Weekly Roundup: Francis in the White House, ‘Religious Freedom,’ and overexcited nuns


Happy Friday! As always, your weekly roundup:

It's confirmed: President Barack Obama and Pope Francis will meet at the White House this fall. According to a White House statement released Thursday, the two leaders will discuss “their shared values” on issues such as “caring for the marginalized and poor,” the economy, the environment, religious freedom, and immigration.

Documents show that Andreas Lubitz, the co-pilot who is believed to have deliberately crashed a Germanwings jet into the French Alps on Tuesday, killing all 150 on board, had a medical condition he hid from his employer.

The nation's latest legislative battle over religious freedom and gay rights came to a close Thursday when Indiana Gov. Mike Pence privately signed a controversial "religious freedom" bill into law. His action followed two days of intense pressure from opponents who fear the measure could allow discrimination, particularly against gays and lesbians.


Chicago's Archbishop Blase Cupich broke tradition as he became the city's first archbishop to drive his own car. "I felt a little land locked, getting carted around. I'm getting to know the archdiocese better," Cupich told NBC Chicago.

The archbishop of Naples claimed that the dried blood of the city's patron saint began to turn into liquid while Pope Francis was near, Reuters reports. Faithful believe the miracle of St. Gennaro can occur three times a year on certain regular feast days if they pray enough after it is taken out of a vault and put on display.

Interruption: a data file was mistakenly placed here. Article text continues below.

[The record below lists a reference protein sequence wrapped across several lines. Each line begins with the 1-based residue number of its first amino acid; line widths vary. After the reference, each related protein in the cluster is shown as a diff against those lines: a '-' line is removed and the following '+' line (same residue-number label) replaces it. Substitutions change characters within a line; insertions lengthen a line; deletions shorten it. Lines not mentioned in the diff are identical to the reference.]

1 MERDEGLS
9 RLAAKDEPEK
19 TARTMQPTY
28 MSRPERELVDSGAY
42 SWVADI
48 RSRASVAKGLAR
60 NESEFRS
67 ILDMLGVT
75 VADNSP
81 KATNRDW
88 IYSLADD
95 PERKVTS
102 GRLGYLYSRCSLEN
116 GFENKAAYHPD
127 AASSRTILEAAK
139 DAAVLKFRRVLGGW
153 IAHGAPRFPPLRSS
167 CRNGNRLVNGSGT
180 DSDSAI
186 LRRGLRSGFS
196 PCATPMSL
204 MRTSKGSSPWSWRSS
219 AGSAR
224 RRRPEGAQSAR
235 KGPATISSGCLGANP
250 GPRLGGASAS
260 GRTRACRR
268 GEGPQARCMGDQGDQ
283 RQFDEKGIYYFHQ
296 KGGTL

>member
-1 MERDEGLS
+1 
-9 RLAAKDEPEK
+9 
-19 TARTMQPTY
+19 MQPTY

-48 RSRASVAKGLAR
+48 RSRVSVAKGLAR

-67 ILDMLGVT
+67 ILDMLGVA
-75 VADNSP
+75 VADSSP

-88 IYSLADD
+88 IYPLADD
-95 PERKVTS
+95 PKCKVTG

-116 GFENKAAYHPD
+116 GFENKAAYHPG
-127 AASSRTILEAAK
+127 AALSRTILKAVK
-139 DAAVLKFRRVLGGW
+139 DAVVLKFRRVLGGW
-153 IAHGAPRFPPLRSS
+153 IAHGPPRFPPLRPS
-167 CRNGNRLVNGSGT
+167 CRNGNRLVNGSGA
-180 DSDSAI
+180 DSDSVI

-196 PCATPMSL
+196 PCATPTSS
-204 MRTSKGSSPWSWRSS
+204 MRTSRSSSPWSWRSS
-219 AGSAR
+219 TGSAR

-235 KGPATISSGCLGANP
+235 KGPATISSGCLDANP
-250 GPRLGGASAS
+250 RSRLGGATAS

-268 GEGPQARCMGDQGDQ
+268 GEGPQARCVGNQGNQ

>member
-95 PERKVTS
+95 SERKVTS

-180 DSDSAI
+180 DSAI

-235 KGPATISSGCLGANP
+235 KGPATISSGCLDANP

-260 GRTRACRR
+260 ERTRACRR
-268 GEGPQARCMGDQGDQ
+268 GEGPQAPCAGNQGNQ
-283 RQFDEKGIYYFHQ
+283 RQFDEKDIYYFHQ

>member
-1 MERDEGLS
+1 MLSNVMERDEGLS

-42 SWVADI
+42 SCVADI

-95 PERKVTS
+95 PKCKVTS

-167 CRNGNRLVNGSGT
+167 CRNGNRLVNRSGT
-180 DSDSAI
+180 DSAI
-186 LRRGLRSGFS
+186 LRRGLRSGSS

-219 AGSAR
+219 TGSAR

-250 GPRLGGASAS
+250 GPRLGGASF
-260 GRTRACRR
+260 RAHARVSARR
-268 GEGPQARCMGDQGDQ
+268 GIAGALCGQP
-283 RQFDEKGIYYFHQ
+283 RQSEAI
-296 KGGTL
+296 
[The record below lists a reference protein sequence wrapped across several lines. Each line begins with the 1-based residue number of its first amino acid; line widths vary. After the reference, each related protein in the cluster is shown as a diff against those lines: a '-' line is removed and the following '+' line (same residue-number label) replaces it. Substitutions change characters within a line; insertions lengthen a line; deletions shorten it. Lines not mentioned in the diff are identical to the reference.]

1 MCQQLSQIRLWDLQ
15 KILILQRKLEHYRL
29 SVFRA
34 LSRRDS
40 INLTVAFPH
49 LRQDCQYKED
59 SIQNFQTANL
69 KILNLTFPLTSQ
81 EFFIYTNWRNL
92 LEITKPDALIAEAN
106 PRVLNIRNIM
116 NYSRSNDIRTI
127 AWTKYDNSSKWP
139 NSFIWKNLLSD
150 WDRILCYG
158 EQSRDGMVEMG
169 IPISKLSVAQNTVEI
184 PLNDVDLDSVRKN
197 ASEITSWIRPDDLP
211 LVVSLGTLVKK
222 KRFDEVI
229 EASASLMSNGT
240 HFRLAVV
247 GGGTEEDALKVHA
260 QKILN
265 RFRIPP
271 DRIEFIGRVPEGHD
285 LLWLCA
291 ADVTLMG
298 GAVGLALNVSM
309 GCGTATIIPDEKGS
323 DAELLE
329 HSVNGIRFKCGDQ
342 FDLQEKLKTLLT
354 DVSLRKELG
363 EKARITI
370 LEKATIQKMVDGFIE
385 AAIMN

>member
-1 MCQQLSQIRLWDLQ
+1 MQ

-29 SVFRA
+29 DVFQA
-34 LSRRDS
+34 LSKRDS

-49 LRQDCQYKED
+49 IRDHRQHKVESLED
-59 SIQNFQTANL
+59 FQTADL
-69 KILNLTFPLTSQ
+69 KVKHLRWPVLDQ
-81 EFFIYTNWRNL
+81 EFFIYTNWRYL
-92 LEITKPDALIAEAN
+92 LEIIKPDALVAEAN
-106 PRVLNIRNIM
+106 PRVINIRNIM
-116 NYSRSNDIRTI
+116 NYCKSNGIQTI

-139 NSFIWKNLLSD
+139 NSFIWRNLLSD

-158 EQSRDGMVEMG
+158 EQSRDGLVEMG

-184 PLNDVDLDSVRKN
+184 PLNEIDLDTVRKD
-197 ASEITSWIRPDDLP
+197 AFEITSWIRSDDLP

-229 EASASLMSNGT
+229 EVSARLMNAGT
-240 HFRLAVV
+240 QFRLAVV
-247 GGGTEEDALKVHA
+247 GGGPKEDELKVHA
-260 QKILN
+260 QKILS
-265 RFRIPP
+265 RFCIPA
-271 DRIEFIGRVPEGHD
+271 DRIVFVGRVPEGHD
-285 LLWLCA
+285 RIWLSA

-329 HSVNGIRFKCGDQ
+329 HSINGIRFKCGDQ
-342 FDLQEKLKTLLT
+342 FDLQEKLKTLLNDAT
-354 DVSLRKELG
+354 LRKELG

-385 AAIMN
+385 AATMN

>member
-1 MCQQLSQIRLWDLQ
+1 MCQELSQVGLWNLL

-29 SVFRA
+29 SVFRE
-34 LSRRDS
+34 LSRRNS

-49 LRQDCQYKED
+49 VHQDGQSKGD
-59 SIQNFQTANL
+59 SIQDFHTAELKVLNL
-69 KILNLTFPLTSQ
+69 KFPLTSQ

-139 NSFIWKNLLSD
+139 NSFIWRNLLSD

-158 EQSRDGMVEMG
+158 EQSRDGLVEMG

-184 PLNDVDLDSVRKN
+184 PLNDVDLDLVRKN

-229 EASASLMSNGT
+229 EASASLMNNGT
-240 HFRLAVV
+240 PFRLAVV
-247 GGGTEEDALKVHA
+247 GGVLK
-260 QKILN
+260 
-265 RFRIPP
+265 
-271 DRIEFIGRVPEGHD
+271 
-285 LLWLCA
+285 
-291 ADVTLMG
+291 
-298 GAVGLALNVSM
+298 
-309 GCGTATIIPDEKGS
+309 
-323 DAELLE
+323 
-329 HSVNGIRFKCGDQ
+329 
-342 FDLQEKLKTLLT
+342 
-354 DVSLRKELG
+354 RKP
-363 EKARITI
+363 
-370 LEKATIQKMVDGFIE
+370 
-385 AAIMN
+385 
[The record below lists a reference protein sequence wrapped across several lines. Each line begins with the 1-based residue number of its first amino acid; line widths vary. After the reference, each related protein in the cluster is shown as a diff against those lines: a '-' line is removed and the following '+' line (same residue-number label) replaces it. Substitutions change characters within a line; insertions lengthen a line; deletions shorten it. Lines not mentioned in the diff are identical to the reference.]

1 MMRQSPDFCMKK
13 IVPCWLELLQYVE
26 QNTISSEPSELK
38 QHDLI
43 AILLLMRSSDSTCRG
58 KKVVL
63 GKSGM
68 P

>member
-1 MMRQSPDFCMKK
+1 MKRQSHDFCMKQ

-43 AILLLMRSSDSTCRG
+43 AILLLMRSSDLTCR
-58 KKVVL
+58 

An English cardinal urged priests to stop debating the upcoming synod on the family in the press after more than 450 priests published a letter calling on the Catholic Church to retain the prohibition on divorced and remarried Catholics receiving Communion.

The Archdiocese of Boston has taken some parishioners to court in an effort to put an end to their 10-year vigil at a closed church. The church was among dozens closed in a 2004 restructuring to address the archdiocese’s debt. A group of parishioners has been holding a nonstop vigil inside the church ever since.


A group of people suffering from homelessness were invited on a private tour of the Sistine Chapel and received a surprise Thursday: Pope Francis himself stopped by to say hello. “Welcome. This is everyone’s house, and your house. The doors are always open for all,” the pope told those gathered.

And now for papal rapid fire roundup

This week, Pope Francis:

About the author

Sarah Butler Schueller

Sarah Butler Schueller is an associate editor at U.S. Catholic.